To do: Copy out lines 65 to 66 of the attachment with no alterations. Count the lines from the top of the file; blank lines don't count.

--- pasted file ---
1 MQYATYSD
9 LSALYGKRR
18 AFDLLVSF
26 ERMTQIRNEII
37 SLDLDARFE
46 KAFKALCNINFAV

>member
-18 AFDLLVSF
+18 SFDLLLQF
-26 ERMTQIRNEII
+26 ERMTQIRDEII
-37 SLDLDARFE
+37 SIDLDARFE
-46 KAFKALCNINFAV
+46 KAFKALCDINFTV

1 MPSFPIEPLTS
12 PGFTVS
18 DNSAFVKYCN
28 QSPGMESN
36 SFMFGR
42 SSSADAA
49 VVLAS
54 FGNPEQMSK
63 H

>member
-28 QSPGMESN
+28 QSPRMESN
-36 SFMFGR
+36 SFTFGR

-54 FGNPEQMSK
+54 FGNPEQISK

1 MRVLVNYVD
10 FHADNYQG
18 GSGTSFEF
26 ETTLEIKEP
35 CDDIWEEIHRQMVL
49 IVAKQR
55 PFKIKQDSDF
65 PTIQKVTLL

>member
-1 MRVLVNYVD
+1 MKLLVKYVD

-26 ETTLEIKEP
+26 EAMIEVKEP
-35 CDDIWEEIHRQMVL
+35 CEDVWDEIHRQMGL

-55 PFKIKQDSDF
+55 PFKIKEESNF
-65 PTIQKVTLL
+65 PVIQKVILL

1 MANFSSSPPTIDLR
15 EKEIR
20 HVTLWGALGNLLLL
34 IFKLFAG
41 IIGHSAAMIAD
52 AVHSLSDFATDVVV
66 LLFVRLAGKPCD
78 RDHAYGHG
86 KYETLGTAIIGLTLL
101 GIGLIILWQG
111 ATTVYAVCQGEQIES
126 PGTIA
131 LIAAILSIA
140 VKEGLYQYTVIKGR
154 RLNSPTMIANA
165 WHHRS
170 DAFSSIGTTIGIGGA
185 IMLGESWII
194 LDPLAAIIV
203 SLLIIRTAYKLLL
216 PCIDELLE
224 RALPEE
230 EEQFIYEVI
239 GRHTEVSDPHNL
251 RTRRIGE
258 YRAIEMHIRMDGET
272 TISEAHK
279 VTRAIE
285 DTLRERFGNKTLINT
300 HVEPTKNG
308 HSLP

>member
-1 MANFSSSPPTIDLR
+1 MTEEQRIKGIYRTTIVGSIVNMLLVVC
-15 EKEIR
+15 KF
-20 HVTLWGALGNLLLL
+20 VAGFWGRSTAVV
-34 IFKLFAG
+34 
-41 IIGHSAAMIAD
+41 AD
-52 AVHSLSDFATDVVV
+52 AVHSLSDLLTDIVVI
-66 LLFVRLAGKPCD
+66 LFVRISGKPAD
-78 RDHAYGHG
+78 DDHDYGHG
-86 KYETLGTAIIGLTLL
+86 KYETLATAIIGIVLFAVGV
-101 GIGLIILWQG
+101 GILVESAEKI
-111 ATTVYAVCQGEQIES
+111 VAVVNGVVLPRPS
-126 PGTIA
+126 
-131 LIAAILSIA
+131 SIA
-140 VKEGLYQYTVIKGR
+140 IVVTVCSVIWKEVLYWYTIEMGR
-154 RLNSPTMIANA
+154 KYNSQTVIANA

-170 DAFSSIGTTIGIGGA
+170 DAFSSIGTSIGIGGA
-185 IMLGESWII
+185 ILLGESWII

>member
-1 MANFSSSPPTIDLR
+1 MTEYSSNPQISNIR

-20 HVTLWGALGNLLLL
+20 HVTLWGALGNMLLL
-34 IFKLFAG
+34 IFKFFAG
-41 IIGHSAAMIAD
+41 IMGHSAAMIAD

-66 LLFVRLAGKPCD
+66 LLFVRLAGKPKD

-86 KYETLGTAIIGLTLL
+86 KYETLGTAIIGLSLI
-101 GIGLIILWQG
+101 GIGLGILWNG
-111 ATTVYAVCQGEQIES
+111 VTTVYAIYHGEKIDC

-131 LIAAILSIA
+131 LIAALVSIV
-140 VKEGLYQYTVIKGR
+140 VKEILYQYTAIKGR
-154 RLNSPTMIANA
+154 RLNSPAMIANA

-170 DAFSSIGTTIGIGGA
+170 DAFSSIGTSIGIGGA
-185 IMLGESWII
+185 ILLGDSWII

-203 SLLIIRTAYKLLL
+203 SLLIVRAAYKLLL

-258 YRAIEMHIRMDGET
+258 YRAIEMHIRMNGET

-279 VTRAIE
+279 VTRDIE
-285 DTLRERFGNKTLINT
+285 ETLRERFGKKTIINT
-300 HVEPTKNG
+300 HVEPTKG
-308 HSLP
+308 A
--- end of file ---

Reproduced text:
154 RLNSPTMIANA
165 WHHRS